The bell tower straddles the roof at its east end, above the entry. It is about seven feet wide at the widest part of its flared and shingled base. The open portion is about four feet square, with 5½" square corner posts and flattened arches. There is a rounded drop detail adjacent to the posts. The boxes eaves of the bellcast roof extend about 18" beyond the posts. The bellfry roof is topped by a knobbed wooden spire-shaped finial.

The woodshed, on the west elevation, has a hipped roof. Its walls rest on concrete blocks. The shed measures ten by twenty feet, has a dirt floor, unfinished interior (stud) walls, a door to access the school and a 3'10" wide door on the north to access the outside. A fire in the woodshed resulted in damage to the west wall. This exterior wall subsequently was covered over with plywood.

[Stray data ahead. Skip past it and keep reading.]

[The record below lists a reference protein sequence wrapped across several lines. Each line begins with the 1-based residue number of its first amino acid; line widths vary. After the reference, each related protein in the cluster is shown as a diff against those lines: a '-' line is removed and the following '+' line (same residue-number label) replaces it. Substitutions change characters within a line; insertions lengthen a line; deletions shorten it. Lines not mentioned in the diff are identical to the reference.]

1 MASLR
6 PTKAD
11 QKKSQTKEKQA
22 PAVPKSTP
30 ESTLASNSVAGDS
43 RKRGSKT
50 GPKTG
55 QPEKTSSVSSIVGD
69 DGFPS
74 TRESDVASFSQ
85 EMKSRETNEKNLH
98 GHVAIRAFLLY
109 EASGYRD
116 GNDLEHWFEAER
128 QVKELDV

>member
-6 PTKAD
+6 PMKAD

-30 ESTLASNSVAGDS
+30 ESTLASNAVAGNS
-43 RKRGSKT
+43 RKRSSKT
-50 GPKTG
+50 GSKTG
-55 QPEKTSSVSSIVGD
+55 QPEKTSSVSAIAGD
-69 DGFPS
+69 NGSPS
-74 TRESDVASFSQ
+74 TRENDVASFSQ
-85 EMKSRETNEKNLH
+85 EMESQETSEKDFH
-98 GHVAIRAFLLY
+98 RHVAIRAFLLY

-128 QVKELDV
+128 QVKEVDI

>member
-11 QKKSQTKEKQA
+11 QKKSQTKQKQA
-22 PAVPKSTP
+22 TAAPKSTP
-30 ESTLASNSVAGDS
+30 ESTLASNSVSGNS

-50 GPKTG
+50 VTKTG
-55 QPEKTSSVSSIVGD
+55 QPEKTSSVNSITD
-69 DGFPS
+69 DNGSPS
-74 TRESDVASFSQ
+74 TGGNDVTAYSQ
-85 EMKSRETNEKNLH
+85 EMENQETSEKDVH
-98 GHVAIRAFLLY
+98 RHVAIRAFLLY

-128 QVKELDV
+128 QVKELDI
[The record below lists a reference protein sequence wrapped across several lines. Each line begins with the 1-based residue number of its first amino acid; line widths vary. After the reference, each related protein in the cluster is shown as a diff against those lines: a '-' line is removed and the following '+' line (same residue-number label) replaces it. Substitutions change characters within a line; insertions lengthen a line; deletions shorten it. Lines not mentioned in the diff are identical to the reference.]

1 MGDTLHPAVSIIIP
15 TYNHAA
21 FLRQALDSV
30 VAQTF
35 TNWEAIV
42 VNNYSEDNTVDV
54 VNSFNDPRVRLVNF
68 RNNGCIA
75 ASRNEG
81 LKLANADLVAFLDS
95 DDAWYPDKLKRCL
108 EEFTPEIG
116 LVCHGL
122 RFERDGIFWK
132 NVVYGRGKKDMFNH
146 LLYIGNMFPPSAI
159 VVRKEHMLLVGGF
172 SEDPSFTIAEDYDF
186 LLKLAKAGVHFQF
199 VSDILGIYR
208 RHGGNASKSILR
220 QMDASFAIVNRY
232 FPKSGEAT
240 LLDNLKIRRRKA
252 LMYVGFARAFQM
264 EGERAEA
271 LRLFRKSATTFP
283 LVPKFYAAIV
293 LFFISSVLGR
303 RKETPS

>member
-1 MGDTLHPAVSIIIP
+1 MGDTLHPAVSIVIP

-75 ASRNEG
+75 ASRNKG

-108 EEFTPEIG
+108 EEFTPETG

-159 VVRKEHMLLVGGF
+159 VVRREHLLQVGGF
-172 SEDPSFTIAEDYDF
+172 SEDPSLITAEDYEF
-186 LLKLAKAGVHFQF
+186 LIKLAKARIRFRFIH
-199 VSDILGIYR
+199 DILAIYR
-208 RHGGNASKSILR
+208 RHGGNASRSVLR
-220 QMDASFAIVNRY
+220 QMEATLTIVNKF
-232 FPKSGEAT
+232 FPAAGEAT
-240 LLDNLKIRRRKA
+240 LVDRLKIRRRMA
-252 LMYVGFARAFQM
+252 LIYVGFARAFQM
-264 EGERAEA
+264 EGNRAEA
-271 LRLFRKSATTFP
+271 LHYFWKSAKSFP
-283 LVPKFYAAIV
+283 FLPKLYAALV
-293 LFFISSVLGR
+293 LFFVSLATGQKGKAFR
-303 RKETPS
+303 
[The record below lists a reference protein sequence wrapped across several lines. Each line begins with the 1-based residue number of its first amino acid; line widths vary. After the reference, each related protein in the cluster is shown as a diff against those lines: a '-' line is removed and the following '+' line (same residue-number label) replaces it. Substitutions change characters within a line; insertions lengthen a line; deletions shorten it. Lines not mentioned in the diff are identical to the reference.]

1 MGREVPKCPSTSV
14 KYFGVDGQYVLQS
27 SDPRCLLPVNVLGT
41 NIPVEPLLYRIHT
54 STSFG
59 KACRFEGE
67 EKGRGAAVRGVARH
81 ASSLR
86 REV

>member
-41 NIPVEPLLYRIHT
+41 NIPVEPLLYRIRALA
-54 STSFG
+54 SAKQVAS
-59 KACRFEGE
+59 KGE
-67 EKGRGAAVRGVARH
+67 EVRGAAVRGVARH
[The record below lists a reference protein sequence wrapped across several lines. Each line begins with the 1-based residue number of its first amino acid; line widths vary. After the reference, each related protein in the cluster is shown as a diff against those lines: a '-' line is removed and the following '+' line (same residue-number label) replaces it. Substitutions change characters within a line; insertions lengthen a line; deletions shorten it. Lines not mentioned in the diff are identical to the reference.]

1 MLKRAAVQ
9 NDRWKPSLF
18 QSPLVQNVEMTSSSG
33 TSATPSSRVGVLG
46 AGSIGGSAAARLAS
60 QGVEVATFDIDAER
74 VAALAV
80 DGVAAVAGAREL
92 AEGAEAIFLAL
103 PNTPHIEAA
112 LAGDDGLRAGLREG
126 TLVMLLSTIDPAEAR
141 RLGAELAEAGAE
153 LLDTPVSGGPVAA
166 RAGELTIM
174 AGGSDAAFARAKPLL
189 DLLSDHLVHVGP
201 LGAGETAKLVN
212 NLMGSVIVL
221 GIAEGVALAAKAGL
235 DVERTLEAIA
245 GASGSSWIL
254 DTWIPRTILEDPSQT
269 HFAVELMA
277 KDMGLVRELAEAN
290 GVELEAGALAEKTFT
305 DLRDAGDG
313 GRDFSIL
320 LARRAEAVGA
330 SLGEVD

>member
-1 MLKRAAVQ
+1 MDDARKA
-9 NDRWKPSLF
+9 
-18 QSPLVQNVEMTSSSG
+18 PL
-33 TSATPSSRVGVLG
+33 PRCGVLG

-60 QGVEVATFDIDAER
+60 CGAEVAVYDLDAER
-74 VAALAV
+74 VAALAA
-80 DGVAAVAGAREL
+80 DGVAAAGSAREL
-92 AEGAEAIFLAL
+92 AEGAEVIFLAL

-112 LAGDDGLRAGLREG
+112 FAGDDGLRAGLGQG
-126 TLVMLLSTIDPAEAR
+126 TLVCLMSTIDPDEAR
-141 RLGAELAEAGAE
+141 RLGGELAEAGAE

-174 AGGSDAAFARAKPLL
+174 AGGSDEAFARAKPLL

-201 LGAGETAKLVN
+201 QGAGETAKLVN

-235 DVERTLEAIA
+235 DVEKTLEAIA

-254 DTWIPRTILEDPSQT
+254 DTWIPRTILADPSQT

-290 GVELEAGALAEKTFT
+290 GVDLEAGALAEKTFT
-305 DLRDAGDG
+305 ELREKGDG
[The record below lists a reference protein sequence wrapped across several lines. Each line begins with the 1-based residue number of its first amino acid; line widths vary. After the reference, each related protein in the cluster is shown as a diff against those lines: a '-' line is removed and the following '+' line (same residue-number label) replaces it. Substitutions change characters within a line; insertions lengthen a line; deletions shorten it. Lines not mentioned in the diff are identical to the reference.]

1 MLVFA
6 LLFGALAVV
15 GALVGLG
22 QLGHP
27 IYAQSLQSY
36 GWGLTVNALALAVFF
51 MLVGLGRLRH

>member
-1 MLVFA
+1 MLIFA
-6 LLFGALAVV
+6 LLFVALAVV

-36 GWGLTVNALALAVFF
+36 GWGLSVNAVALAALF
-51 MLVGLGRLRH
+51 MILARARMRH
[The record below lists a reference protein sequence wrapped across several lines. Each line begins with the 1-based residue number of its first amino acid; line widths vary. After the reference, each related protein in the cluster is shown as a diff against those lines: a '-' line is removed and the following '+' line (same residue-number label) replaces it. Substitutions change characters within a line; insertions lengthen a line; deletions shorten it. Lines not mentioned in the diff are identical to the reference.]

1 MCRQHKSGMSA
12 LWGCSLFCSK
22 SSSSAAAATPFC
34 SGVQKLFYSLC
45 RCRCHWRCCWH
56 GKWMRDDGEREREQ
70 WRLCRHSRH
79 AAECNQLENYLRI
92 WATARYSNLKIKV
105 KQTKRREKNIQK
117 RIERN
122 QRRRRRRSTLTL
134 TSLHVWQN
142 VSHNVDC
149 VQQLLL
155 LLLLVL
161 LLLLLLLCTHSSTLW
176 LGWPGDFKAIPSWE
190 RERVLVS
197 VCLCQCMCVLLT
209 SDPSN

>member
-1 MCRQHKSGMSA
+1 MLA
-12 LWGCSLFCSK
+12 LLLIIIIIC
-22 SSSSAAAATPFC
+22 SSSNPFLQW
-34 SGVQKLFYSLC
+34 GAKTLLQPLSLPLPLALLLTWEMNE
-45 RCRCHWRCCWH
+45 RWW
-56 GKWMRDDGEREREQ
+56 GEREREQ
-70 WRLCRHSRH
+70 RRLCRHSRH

The low, uncovered wooden front porch and its steps are missing; however, most of the original rock piers are still in place, and indicate where it was. It appears to have measured 6'6" deep and 12'9" long. The well, its casing now visible above ground, is located sixty-three feet east of the front of the building near the present road. Depressions to the rear of the building mark the locations of the most recent outhouses. The girls' outhouse was located on the northwest side and the boys' outhouse on the southwest, both to the rear of the schoolhouse. One of the recent owners, Norma Wilson Morgan, a student from about 1918 until she graduated in 1927, remembers that there was no shed to tie up and protect the horses, so the children left their horses at nearby neighbors' barns. At that time a wooden fence with a wide board on the top surrounded the one-acre parcel of land. According to Norma Morgan and her sister, Alta Wilson Ballew, children regularly got into trouble because they enjoyed walking along the top board to test their balance. There was no gate in the fence; instead a stile with a broad top provided access to the schoolyard.